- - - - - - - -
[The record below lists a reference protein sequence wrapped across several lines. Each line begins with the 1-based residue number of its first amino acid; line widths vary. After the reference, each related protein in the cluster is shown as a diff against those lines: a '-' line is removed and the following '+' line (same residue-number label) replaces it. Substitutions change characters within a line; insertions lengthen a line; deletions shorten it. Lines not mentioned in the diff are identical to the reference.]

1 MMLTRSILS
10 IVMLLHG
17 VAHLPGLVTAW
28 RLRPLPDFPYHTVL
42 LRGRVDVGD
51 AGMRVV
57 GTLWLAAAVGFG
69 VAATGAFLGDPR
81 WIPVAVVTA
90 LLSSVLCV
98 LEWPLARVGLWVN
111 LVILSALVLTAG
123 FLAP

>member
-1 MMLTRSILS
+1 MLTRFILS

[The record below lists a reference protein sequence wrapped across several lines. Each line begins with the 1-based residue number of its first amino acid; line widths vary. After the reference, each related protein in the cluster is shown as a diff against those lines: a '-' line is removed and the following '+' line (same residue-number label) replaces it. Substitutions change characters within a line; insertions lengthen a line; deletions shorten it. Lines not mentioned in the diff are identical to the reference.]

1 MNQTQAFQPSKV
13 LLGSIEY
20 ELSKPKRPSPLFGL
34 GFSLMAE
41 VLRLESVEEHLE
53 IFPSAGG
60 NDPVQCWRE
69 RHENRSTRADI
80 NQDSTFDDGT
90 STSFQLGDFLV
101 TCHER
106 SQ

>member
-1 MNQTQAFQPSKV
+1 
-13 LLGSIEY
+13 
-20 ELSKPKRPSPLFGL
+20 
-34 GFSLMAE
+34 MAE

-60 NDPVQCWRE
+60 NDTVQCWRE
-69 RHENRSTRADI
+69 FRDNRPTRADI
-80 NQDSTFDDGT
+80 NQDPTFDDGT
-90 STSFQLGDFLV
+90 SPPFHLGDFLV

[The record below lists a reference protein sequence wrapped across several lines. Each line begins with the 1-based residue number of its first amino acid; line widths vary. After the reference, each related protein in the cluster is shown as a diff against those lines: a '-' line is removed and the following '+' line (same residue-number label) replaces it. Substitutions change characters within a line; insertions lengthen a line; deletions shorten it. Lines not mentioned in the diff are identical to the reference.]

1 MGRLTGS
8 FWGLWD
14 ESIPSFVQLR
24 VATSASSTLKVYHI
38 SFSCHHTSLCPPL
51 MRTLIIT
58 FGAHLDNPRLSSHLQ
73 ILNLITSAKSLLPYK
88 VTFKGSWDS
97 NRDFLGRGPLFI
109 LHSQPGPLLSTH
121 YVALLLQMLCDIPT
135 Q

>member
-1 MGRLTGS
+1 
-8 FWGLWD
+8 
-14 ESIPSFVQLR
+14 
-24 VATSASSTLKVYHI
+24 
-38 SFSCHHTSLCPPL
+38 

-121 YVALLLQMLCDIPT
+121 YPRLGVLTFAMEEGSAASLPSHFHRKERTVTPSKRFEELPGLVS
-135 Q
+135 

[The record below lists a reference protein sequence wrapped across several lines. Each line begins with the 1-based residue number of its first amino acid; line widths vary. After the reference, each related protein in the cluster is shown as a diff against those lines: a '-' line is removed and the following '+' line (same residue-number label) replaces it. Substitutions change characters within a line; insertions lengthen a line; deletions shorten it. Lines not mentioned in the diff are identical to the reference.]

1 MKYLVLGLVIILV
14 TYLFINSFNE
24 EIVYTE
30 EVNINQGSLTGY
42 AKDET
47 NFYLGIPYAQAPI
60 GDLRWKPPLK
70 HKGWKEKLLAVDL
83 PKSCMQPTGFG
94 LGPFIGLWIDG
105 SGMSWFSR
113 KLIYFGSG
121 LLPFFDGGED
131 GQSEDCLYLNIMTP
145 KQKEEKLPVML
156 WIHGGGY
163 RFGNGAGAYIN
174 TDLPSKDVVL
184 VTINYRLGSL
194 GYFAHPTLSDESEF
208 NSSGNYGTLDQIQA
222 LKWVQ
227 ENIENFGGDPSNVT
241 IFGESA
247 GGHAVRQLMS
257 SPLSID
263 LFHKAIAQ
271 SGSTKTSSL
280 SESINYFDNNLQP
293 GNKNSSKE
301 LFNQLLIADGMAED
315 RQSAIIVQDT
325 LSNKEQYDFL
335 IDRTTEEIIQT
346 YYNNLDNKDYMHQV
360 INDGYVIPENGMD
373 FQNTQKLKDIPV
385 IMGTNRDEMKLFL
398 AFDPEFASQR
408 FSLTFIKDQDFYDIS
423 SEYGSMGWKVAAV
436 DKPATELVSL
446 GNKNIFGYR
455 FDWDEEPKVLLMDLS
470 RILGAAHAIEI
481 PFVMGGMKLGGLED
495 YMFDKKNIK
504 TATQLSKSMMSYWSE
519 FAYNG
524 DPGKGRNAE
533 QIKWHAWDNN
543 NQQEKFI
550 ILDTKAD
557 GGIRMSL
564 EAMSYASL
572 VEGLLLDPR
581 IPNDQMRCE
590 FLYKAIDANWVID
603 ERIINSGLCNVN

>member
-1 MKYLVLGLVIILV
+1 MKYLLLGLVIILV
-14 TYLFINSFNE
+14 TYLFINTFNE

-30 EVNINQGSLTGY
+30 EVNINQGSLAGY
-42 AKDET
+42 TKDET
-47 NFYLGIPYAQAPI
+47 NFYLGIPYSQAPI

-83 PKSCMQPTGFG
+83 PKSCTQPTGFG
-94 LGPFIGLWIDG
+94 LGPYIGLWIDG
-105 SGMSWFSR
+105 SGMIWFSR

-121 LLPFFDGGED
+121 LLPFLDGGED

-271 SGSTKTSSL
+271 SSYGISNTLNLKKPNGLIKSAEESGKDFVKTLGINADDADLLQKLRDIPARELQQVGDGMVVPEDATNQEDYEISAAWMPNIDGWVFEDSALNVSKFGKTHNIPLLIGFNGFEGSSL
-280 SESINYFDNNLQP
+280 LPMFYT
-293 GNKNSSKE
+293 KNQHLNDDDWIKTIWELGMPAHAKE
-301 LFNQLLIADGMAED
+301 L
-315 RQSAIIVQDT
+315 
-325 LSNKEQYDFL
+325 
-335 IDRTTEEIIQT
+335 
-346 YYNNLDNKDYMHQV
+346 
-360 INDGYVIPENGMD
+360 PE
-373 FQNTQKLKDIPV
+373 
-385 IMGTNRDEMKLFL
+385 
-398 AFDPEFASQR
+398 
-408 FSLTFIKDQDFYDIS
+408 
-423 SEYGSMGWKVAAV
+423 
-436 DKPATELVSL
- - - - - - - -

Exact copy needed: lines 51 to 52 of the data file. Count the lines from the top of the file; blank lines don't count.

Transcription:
14 ESIPSFVQLR
24 VATSASSTLKVYHI